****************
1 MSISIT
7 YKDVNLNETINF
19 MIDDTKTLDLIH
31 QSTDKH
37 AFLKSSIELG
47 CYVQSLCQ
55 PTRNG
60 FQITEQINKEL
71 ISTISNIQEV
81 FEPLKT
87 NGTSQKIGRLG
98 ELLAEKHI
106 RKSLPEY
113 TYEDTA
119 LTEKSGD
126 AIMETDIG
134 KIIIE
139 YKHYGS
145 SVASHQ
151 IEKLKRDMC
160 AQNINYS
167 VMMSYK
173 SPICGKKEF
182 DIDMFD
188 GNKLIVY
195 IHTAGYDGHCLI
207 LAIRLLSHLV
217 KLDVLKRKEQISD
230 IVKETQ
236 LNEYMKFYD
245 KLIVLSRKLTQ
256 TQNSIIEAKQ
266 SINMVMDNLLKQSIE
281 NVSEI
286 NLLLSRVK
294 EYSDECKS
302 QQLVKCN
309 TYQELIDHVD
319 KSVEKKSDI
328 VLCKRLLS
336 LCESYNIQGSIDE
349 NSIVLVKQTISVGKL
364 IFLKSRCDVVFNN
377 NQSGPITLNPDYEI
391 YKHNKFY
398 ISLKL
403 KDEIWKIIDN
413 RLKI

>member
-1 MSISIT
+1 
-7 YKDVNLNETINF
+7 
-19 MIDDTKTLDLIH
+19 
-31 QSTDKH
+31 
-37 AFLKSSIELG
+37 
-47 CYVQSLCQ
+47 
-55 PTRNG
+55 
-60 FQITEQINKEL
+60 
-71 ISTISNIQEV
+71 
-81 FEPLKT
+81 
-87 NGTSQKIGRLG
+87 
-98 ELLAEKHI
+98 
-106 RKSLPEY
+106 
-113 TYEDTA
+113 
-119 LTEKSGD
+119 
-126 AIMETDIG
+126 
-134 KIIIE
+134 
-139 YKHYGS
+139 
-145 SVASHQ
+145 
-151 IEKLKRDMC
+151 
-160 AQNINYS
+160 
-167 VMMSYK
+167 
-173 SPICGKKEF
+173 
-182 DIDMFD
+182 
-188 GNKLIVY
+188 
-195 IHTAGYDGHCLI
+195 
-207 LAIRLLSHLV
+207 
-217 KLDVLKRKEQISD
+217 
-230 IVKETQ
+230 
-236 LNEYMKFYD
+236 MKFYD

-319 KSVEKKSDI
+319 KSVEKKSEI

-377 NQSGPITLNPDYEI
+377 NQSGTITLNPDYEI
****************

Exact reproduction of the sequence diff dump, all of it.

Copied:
1 MSISIT
7 YKDVNLNETINF
19 MIDDTKTLDLIH
31 QSTDKH
37 AFLKSSIELG
47 CYVQSLCQ
55 PTRNG
60 FQITEQINKEL
71 ISTISNIQEV
81 FEPLKT
87 NGTSQKIGRLG
98 ELLAEKHI
106 RKSLPEY
113 TYEDTA
119 LTEKSGD
126 AIMETDIG
134 KIIIE
139 YKHYGS
145 SVASHQ
151 IEKLKRDMC
160 AQNINYS
167 VMMSYK
173 SPICGKKEF
182 DIDMFD
188 GNKLIVY
195 IHTAGYDGHCLI
207 LAIRLLSHLV
217 KLDVLKRKEQISD
230 IVKETQ
236 LNEYMKFYD
245 KLIVLSRKLTQ
256 TQNSIIEAKQ
266 SINMVMDNLLKQSIE
281 NVSEI
286 NLLLSRVK
294 EYSDECKS
302 QQLVKCN
309 TYQELIDHVD
319 KSVEKKSDI
328 VLCKRLLS
336 LCESYNIQGSIDE
349 NSIVLVKQTISVGKL
364 IFLKSRCDVVFNN
377 NQSGPITLNPDYEI
391 YKHNKFY
398 ISLKL
403 KDEIWKIIDN
413 RLKI

>member
-1 MSISIT
+1 
-7 YKDVNLNETINF
+7 
-19 MIDDTKTLDLIH
+19 
-31 QSTDKH
+31 
-37 AFLKSSIELG
+37 
-47 CYVQSLCQ
+47 
-55 PTRNG
+55 
-60 FQITEQINKEL
+60 
-71 ISTISNIQEV
+71 
-81 FEPLKT
+81 
-87 NGTSQKIGRLG
+87 
-98 ELLAEKHI
+98 
-106 RKSLPEY
+106 
-113 TYEDTA
+113 
-119 LTEKSGD
+119 
-126 AIMETDIG
+126 
-134 KIIIE
+134 
-139 YKHYGS
+139 
-145 SVASHQ
+145 
-151 IEKLKRDMC
+151 
-160 AQNINYS
+160 
-167 VMMSYK
+167 
-173 SPICGKKEF
+173 
-182 DIDMFD
+182 
-188 GNKLIVY
+188 
-195 IHTAGYDGHCLI
+195 
-207 LAIRLLSHLV
+207 
-217 KLDVLKRKEQISD
+217 
-230 IVKETQ
+230 
-236 LNEYMKFYD
+236 MKFYD

-319 KSVEKKSDI
+319 KSVEKKSEI

-377 NQSGPITLNPDYEI
+377 NQSGTITLNPDYEI